Bad things happen. When markets contract and revenues decline, costs need to be cut. In many organizations that means people have lost or will lose jobs. It’s a harsh reality. Unless you manage engagement wisely, you can expect employee morale to take a turn for the worst.
It’s a changed work environment. Cost cutting. Fewer resources. Layoffs. Remaining employees expected to do more with less. There’s increased stress, job insecurity, sympathy for departed colleagues (sometimes guilt), increased workload. And there’s a reaction against the organization for having fired friends, for having laid off a colleague, for having dumped the work “on me.” Everybody remaining in the organization is re-evaluating their situation. Even the most engaged.
Similar to Maslow’s hierarchy of needs, employee engagement starts with meeting the most basic survival needs (read compensation) then moves up the pyramid through security, belonging, feeling a sense of importance and accomplishment, to achieving full potential at the pinnacle. In troubled times, this all collapses. Employee morale plummets. People revert to survival and security. Is my job secure? Does the organization care about me?
Sadly, the behavior of most organizations during layoffs and restructuring is predictable. Management time is spent planning, restructuring and worrying about the people moving on. Those people staying are often forgotten, lost in the upheaval. Why? Because of potential legal consequences and benign neglect.
Communication which is typically viewed unfavorably by an average 30% of an organization’s workforce in the best of times, becomes infinitely worse. Bad news is kept secret until the very last moment. Why? Fear of rumors and /or media leaks. But rumors start and are far worse than reality when left to imaginations. And without communication, trust in leadership declines.
Training and development are suspended. Why? They’re viewed as discretionary expenses, an easy cost-cutting move.
Individual roles are changed and reassigned; the mantra is to do more with less, handle the same workload with fewer people. Why? Because of an unwillingness to revisit capacity and the fact that it’s easier to re-allocate than reduce.
Output and production takes precedence, the impact on remaining workers is ignored. Why? Chiefly because managers haven’t been trained how to handle the psychological side effects of troubling times.
Best practices to maintain and even improve employee engagement during tough times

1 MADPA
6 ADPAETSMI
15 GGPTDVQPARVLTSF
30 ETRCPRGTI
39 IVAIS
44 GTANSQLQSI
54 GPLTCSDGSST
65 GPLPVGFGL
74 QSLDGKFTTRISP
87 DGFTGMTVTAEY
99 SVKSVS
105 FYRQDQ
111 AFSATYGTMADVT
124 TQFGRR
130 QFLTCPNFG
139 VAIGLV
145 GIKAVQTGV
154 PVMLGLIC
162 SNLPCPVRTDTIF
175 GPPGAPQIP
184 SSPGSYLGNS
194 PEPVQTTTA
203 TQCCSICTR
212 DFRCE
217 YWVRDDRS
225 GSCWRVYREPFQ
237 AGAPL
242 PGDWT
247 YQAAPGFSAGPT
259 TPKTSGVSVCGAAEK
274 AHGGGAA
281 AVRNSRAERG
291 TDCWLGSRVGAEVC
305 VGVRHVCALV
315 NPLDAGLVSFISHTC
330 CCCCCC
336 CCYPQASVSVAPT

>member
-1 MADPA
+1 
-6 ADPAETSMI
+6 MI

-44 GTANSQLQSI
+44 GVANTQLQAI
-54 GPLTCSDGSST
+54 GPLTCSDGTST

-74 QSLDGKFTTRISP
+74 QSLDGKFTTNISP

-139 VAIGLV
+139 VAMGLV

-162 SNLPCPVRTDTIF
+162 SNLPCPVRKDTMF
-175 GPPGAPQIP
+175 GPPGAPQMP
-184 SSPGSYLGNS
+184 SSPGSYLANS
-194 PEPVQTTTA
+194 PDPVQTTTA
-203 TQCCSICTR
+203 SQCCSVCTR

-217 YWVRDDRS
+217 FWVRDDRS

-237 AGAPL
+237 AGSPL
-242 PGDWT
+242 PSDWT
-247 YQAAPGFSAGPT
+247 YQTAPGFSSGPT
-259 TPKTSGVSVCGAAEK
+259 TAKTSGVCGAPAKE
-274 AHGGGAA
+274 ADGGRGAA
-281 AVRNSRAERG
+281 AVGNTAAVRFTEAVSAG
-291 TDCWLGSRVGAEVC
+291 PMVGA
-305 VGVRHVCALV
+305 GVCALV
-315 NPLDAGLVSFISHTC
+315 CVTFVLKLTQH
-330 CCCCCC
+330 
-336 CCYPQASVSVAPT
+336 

Shift the focus. Plan around those who are staying as much, or more, than those who are leaving.
Understand employee morale is low and priorities have changed. Meaningful work and professional growth pale against the possibility of losing a regular paycheck.
Here are eight tips you can use to help employees cope and come through with resilience:
1. Address barriers to innovation – involve employees even more.
Consult and include staff in discussions around reallocation of tasks. They have the best knowledge, the first-hand experience, and probably some excellent suggestions too. (A lesson learned the hard way: to centralize and contain costs the executive team behind one of Canada’s top five charities met behind closed doors and made plans for the big reveal without consulting any staff, middle-management included. When the time came to share restructuring, mid-management was slighted, there was no buy-in and restructuring took far longer than it should have).
2. Focus on open, honest, two-way communication.
Don’t hide information or procrastinate, be as transparent and forthcoming about plans and market conditions even (and especially) if more lay-offs are possible.
3. Coach those who haven’t worked through a troubling crisis.
It’s a good opportunity for older workers to mentor and share experiences.
4. Emphasize how each person is valued and necessary to the organization.
5. Set clear direction.
Even if that direction is survival, ensure everyone knows their role and importance and how their contribution links with that direction. Set short-term milestones: “What do we need to do to get through the next month? The next quarter?” And celebrate successes often.
6. Maintain and maybe even augment the commitment to wellness.
Acknowledge and help employees manage higher stress levels.
7. Improvise career growth, training, and development.
Cross training and job shadowing, for instance, can improve versatility and efficiency.
8. Keep recognizing and rewarding performance.
Those congratulatory emails and pats on the back all work towards fostering a sense of security and stability.
Be as open, honest, transparent and forthright as you can be. Once change has happened and you’re reasonably certain you’re coming to the end – bend over backwards. Make sure those employees staying understand how important they are. If done right, it can make all the difference to employee morale and overall engagement.